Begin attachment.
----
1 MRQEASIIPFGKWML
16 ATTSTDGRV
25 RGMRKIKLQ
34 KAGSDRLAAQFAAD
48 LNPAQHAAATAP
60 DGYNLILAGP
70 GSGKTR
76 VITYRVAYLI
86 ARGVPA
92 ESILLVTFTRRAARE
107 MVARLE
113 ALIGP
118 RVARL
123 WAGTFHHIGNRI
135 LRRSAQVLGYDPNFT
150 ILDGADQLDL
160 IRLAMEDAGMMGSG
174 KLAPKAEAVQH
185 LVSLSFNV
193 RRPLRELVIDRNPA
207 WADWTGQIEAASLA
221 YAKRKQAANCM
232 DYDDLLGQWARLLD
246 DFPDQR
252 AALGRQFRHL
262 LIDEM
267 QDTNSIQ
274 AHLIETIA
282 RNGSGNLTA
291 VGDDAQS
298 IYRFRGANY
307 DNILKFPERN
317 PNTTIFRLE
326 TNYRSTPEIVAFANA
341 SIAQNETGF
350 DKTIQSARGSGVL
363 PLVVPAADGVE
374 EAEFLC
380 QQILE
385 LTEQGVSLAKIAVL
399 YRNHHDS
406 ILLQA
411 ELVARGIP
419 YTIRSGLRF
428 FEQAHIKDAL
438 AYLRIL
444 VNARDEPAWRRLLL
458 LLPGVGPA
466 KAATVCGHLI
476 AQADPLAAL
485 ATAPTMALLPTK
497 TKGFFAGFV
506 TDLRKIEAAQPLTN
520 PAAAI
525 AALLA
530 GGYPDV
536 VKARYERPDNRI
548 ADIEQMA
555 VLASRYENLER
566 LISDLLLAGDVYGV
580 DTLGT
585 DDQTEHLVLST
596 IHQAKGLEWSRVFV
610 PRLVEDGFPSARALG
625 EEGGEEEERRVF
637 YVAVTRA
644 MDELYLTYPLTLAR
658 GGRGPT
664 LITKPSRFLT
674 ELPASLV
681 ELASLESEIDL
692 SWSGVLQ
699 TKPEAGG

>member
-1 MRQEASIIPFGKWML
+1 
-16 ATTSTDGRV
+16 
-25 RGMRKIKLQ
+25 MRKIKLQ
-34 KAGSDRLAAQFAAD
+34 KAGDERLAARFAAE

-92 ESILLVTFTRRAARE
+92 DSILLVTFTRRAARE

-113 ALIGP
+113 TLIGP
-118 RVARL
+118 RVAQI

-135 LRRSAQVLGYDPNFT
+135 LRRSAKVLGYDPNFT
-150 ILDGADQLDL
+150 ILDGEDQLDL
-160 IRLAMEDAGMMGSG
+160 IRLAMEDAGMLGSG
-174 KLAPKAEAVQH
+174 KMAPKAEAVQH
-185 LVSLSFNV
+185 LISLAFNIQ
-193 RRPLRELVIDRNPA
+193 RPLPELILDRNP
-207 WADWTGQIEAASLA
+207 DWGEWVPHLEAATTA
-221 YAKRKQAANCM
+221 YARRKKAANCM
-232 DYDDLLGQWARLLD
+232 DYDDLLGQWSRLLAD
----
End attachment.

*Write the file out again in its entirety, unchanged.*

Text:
1 MRQEASIIPFGKWML
16 ATTSTDGRV
25 RGMRKIKLQ
34 KAGSDRLAAQFAAD
48 LNPAQHAAATAP
60 DGYNLILAGP
70 GSGKTR
76 VITYRVAYLI
86 ARGVPA
92 ESILLVTFTRRAARE
107 MVARLE
113 ALIGP
118 RVARL
123 WAGTFHHIGNRI
135 LRRSAQVLGYDPNFT
150 ILDGADQLDL
160 IRLAMEDAGMMGSG
174 KLAPKAEAVQH
185 LVSLSFNV
193 RRPLRELVIDRNPA
207 WADWTGQIEAASLA
221 YAKRKQAANCM
232 DYDDLLGQWARLLD
246 DFPDQR
252 AALGRQFRHL
262 LIDEM
267 QDTNSIQ
274 AHLIETIA
282 RNGSGNLTA
291 VGDDAQS
298 IYRFRGANY
307 DNILKFPERN
317 PNTTIFRLE
326 TNYRSTPEIVAFANA
341 SIAQNETGF
350 DKTIQSARGSGVL
363 PLVVPAADGVE
374 EAEFLC
380 QQILE
385 LTEQGVSLAKIAVL
399 YRNHHDS
406 ILLQA
411 ELVARGIP
419 YTIRSGLRF
428 FEQAHIKDAL
438 AYLRIL
444 VNARDEPAWRRLLL
458 LLPGVGPA
466 KAATVCGHLI
476 AQADPLAAL
485 ATAPTMALLPTK
497 TKGFFAGFV
506 TDLRKIEAAQPLTN
520 PAAAI
525 AALLA
530 GGYPDV
536 VKARYERPDNRI
548 ADIEQMA
555 VLASRYENLER
566 LISDLLLAGDVYGV
580 DTLGT
585 DDQTEHLVLST
596 IHQAKGLEWSRVFV
610 PRLVEDGFPSARALG
625 EEGGEEEERRVF
637 YVAVTRA
644 MDELYLTYPLTLAR
658 GGRGPT
664 LITKPSRFLT
674 ELPASLV
681 ELASLESEIDL
692 SWSGVLQ
699 TKPEAGG

>member
-1 MRQEASIIPFGKWML
+1 
-16 ATTSTDGRV
+16 
-25 RGMRKIKLQ
+25 MRKIKLQ
-34 KAGSDRLAAQFAAD
+34 KAGDERLAARFAAE

-92 ESILLVTFTRRAARE
+92 DSILLVTFTRRAARE

-113 ALIGP
+113 TLIGP
-118 RVARL
+118 RVAQI

-135 LRRSAQVLGYDPNFT
+135 LRRSAKVLGYDPNFT
-150 ILDGADQLDL
+150 ILDGEDQLDL
-160 IRLAMEDAGMMGSG
+160 IRLAMEDAGMLGSG
-174 KLAPKAEAVQH
+174 KMAPKAEAVQH
-185 LVSLSFNV
+185 LISLAFNIQ
-193 RRPLRELVIDRNPA
+193 RPLPELILDRNP
-207 WADWTGQIEAASLA
+207 DWGEWVPHLEAATTA
-221 YAKRKQAANCM
+221 YARRKKAANCM
-232 DYDDLLGQWARLLD
+232 DYDDLLGQWSRLLAD